I’ve been building a lab scenario out for my next Pluralsight course and I discovered some interesting (or at least new to me) behavior with Cisco OSPF. I’ve already known about the different OSPF router types (ABR, ASBR), but it never really clicked for me until I saw it in real life.
The lab setup is very simple, a Juniper EX4200 connected to two Cisco 1721s running OSPF. Since I’m doing the labs on the Juniper EX4200, I was going to preconfigure the Cisco routers to already have OSPF configured. I configured the L3 interfaces and a network statement for the physical and the RID loopback. I also configured a loopback interface so I could generate some extra routes to the Juniper. I thought I would keep things simple so I just added the ‘redistribute connected’ command under the OSPF configuration without adding additional network statements. (This is me being lazy.)
When I logged into the EX4200 to verify the routes were working I noticed that one of the loopback routes I configured was showing up as an OSPF external route [OSPF/150]:
192.168.10.1/32 *[OSPF/150] 00:00:17, metric 20, tag 0
> to 10.10.2.2 via ge-0/0/0.0
192.168.50.0/24 *[OSPF/150] 00:00:12, metric 20, tag 0
> to 10.10.3.2 via ge-0/0/23.0
So I started digging into the Cisco router to see why it was displaying the RID loopback, which had a network statement as an OSPF internal route, and the one being redistributed was showing up as external. A quick show ip ospf command and I had my lightbulb moment:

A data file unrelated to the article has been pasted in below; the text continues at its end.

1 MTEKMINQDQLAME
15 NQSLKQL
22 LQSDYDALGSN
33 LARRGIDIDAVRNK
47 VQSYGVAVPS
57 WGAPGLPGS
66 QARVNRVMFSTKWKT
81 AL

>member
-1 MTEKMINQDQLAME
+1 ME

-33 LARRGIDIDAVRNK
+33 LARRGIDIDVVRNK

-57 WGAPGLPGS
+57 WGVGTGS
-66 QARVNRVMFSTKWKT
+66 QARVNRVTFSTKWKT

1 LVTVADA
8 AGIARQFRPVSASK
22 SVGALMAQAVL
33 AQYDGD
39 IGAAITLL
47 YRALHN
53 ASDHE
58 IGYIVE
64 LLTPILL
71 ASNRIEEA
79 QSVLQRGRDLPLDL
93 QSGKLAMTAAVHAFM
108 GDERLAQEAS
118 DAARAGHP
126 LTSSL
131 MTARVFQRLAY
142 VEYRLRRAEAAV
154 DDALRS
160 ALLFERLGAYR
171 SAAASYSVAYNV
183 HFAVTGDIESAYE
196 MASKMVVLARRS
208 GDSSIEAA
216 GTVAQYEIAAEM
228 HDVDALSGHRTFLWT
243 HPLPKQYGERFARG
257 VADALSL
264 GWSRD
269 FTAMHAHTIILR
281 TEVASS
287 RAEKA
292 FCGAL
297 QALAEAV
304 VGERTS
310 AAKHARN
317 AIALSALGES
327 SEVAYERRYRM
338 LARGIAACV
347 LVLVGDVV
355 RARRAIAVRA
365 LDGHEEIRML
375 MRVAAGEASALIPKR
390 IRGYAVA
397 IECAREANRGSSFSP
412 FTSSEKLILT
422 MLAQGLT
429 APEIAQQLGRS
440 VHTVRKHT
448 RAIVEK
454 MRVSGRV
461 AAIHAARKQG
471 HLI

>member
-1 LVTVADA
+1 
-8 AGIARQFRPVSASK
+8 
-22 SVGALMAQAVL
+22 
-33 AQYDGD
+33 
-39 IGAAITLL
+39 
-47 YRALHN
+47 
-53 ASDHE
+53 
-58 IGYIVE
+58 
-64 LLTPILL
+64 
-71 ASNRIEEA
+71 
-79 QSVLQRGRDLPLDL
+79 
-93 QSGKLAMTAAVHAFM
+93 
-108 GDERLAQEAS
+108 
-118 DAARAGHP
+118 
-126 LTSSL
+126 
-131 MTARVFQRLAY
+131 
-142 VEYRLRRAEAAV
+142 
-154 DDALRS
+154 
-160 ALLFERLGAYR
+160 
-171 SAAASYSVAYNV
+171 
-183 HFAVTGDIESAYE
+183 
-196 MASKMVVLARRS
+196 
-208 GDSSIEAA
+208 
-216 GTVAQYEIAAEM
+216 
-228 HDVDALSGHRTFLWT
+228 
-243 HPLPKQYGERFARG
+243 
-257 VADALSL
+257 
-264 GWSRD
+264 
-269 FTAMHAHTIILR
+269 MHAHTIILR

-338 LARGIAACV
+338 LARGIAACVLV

Cisco-RTR#sh ip ospf 1
Routing Process "ospf 1" with ID 22.214.171.124
Supports only single TOS(TOS0) routes
Supports opaque LSA
Supports Link-local Signaling (LLS)
Supports area transit capability
It is an autonomous system boundary router
Redistributing External Routes from,
Initial SPF schedule delay 5000 msecs
That’s when it hit me that the redistributed routes were automatically advertised as external. Which when I started thinking it made perfect sense. If we think about what the OSPF ‘network’ statement is actually doing; which is enabling OSPF and adding the interface(s) to the topology. Then it makes sense that my redistributed loopback interface wasn’t actually part of the OSPF topology, it was just a network being advertised into the topology. I guess I was just thinking that since it was still a local interface on a router running OSPF that it wouldn’t be considered ‘external’. That’s what I get for thinking. The ASBR function is to redistribute routes from other protocols, even if that protocol is directly connected.
When I was doing research into this behavior I found this Cisco link. So, I added a network statement to cover my additional loopback interface. This corrected the route preference on the Juniper EX4200, but I noticed that the Cisco router still considered itself an ASBR. So even if you have network statements covering all of the interfaces on the router, if ‘redistribute connected’ is still configured then the router will act as an ASBR.
This might be a ‘duh’ moment for most other engineers, and when I look back, it is. But it was a lightbulb moment for me to really understand the Type 5 LSA and the function of the ASBR in OSPF.